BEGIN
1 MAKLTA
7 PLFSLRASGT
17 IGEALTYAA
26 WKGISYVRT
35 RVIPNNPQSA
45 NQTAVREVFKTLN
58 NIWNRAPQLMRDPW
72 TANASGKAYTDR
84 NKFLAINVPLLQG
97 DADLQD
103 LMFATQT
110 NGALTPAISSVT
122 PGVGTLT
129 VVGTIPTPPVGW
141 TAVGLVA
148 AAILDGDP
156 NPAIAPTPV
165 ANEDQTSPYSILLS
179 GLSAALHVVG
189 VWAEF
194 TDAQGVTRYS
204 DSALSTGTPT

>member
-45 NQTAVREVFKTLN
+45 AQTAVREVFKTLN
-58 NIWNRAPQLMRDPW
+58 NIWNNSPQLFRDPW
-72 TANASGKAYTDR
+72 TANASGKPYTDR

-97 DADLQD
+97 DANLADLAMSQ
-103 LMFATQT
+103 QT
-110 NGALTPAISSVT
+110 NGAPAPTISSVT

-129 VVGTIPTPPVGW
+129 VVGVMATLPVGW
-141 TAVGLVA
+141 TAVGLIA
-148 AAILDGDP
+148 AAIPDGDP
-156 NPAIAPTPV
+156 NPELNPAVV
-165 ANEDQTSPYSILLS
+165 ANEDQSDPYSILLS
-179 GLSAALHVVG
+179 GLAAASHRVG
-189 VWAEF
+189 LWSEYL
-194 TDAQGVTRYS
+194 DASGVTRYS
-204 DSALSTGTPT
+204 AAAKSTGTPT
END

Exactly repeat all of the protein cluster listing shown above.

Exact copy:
1 MAKLTA
7 PLFSLRASGT
17 IGEALTYAA
26 WKGISYVRT
35 RVIPNNPQSA
45 NQTAVREVFKTLN
58 NIWNRAPQLMRDPW
72 TANASGKAYTDR
84 NKFLAINVPLLQG
97 DADLQD
103 LMFATQT
110 NGALTPAISSVT
122 PGVGTLT
129 VVGTIPTPPVGW
141 TAVGLVA
148 AAILDGDP
156 NPAIAPTPV
165 ANEDQTSPYSILLS
179 GLSAALHVVG
189 VWAEF
194 TDAQGVTRYS
204 DSALSTGTPT

>member
-45 NQTAVREVFKTLN
+45 AQTAVREVFKTLN
-58 NIWNRAPQLMRDPW
+58 NIWNNSPQLFRDPW
-72 TANASGKAYTDR
+72 TANASGKPYTDR

-97 DADLQD
+97 DANLADLAMSQ
-103 LMFATQT
+103 QT
-110 NGALTPAISSVT
+110 NGAPAPTISSVT

-129 VVGTIPTPPVGW
+129 VVGVMATLPVGW
-141 TAVGLVA
+141 TAVGLIA
-148 AAILDGDP
+148 AAIPDGDP
-156 NPAIAPTPV
+156 NPELNPAVV
-165 ANEDQTSPYSILLS
+165 ANEDQSDPYSILLS
-179 GLSAALHVVG
+179 GLAAASHRVG
-189 VWAEF
+189 LWSEYL
-194 TDAQGVTRYS
+194 DASGVTRYS
-204 DSALSTGTPT
+204 AAAKSTGTPT